Sunday, November 2, 2008


Its important for me to acknowledge my inspiration in this hobby of my mine. While I inherit my mom's artistic creativity and my father's pack rat tendencies (he collected Domino's pizza boxes and Altoid tins for ten years), I must say it comes directly from my friend Seymour Rappoport. Seymour was a mentor, friend, and surrogate grandfather to me. He was a product engineer for the Ronson Corporation and holds patents for the original cigarette lighter patents. I stumbled upon these patents online and it saddens me that it seems these patents are the only lasting legacy of Seymour, as his true life's work came later in life as a sculptor. After surviving cancer and suffering a stroke, I had the honor of helping Seymour in his studio with his projects and escorting to his many material "suppliers". We made weekly trips to the scrap yard and stalked Central New Jersey's garage sales. Seymour made a point of visiting every new construction site in his neighborhood and those trips with him were very formative towards my interest in architecture and the building industry. His home and his studio were the epitome of high design, and I grew up lounging on an original Eame's chair and two of Mies van der Rohe's Barcelona chairs in his living room (years later I would have classes devoted to these designs in Architecture school).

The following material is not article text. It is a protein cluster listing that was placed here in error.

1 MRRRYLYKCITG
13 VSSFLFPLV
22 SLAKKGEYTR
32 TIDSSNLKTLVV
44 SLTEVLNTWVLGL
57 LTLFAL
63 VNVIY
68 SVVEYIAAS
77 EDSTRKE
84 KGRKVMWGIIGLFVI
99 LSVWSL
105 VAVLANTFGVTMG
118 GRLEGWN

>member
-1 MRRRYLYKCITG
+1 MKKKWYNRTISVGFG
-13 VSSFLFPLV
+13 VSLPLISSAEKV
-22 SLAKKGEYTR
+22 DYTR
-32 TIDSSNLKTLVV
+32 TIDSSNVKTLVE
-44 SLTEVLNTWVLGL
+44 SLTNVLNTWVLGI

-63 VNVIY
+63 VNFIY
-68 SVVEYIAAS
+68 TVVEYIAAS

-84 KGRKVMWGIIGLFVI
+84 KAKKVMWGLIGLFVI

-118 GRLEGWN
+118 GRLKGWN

His arthritic cartoon-like lighting bolt fingers told 1,000 stories of projects made and innovations forged. Though I doubt any of his designs had the environment or sustainability in mind, he was a master of re-use projects and reclaimed materials. There is a scrap yard in West Long Branch, NJ that still boasts one of us his sculptures made entirely of their heap. So I'm hoping Seymour's legacy lives beyond his cigarette lighter patents, and hopefully a little bit in my projects.

This was my high school graduation present from Seymour, made out of leftover parquet flooring he pirated from a local basketball gym refinishing.

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